Now, let’s think about this. Where in the world do you think you will find stunning tropical beaches, nature, rainforests and extraordinary culture, all in one country? Oh yes, don’t forget a place where families can enjoy some amazing adventures, too?
Head in the direction of Central America, and you will be on track. Knock on the door of Costa Rica, and there you have it, a rugged, rainforested country boasting coastlines on the Pacific and the Caribbean.
Sandwiched between Panama and Nicaragua, there is little wonder that thousands of tourists head to this extraordinary playground each year, joining another half-a-million species, for the country plays host to approximately five per cent of the earth’s biodiversity. With around a quarter of the country made up of protected jungle, biodiversity has played a key role since the country abolished its military almost seventy years ago, army fatigues giving way to colourful flora and fauna.
With the rest of the world playing catch-up, Costa Rica allows the visitor to experience nature in the raw, with its lush rainforests and tropical dry coastlands. Whether you want to hit the ground running in this outdoor paradise, or laze away the afternoons with a hammock and a good book, there are plenty of rental Costa Rica luxury homes to choose from, making for an unforgettable travel experience.
Avellanas, Nicoya Peninsula
So where shall we start? If you are craving a beachfront vacation, then head for Avellanas, on the Nicoya Peninsula, the most visited part of the country. Here, on Costa Rica’s stunning Pacific coast, you will be dazzled by white sand as you gaze out to the turquoise ocean. From the doorstep of your beachfront rental you might even catch sight of a migrating whale. The long ribbon of beach unfolds to Tamarindo’s Playa Langosta in the north, and Playa Negra in the south. Take a stroll along the powdery white coral sand and discover rocky outcrops with tidal pools. The biggest draw of Playa Avellanas lies off shore, however, as it boasts some of Costa Rica’s best surf spots.
Surfs up in Tamarindo
Aquatic lovers should check out the town of Tamarindo in the Guanacaste Province. Water takes centre stage, with beaches well known for their surf, such as Playa Tamarindo and Playa Langosta. Playa Tamarindo is a mile-long crescent beach, and serves as the front yard of the town. Take a front-row seat in one of the many restaurants and lounge bars that line the beach and watch the surf life unfold in front of you. Head here in the evening to catch a magnificent sunset over the bay. Walk south from Tamarindo to reach Playa Langosta with its white-sand dunes and the scenic estuary of the Rio San Francisco. If you are a novice surfer, then Tamarindo is the place for you, as the waves and the wind are known to be consistent. You can always sign up for some surf lessons to show you how to ride the crest of a wave. From the town pop along to the Marino Las Baulas National Park. A protected area, leatherback sea turtles use the park as a nesting site, without fear of being captured or having their eggs stolen. The park consists of four beaches, Playa Ventanas, Playa Grande, Carbon and Playa Langosta, as well as the mangroves at the mouth of the Matapalo River and the San Francisco River Estuary. After a fun day out, head back into town and cruise the centre with its souvenir, art and fashion shops. You will find plentiful restaurants serving traditional cuisine.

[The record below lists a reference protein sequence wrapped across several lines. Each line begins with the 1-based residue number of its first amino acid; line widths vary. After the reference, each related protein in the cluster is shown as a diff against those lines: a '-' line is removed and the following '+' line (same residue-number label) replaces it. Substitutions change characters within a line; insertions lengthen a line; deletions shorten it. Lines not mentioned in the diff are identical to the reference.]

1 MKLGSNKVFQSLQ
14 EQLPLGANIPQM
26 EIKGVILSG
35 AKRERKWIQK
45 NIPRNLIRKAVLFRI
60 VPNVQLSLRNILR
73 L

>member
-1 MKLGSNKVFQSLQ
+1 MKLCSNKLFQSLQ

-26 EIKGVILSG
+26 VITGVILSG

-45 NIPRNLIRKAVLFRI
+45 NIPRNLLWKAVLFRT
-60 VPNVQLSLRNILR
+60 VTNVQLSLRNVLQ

If you want to mix things up a little, and enjoy pristine beaches alongside a lush jungle backdrop, then head for the Papagayo Peninsula on the northwestern coast. Despite its eco credentials, watersports abound here, with scuba diving, stand-up paddle boarding and swimming all on the agenda. Grab yourself a kayak and paddle to some idyllic inlets and coves that are dotted like confetti along the emerald green waters. Never fear if the silence is broken, because it will most likely be the booming cries of the nest-building howler monkeys in their densely forested habitats.
Rincon de la Vieja
From the Papagayo Peninsula you can spend a day out at a national park, such as Rincon de la Vieja, one of the protected parks within the Guanacaste Conservation Area. Apart from the wonderful array of flora and fauna, the park is also home to two volcanoes, the Rincon de la Vieja and the Santa Maria, as well as six different volcanic peaks. Oh yes, then there are the thirty-two rivers and streams. You can hike here, and bike here, and go horseback riding here, and if the adrenalin juices are really flowing, then you can zipline through the trees, rappel down waterfalls or try whitewater rafting.
Manuel Antonio National Park
This may be the smallest national park in Costa Rica, but it is also one of the most popular for wildlife watching, from three-toed sloths and endangered white-faced capuchin monkeys to hundreds of bird species. Situated on Costa Rica’s central Pacific coast, the park encompasses rugged rainforest, three stunning white-sand beaches and coral reefs, and is criss-crossed with hiking trails, which meander from the coast up into the mountains. The main trail within the park is a 1.3-mile flat, sandy route which links the park’s beaches, and is perfect for visitors of all ages. If you are pondering where to stay, then check out the curated collection of Manuel Antonio villas tucked away in the jungle.
There is little wonder that Costa Rica translates as ‘Rich Coast’. With its array of stunning beaches, volcanoes, rainforests, river valleys, flora and fauna, it offers the visitor a sensational sensory overload. It’s time to discover for yourself.
More information at www.costarica.com and www.luxuryretreats.com/vacation-rentals/central-america/costa-rica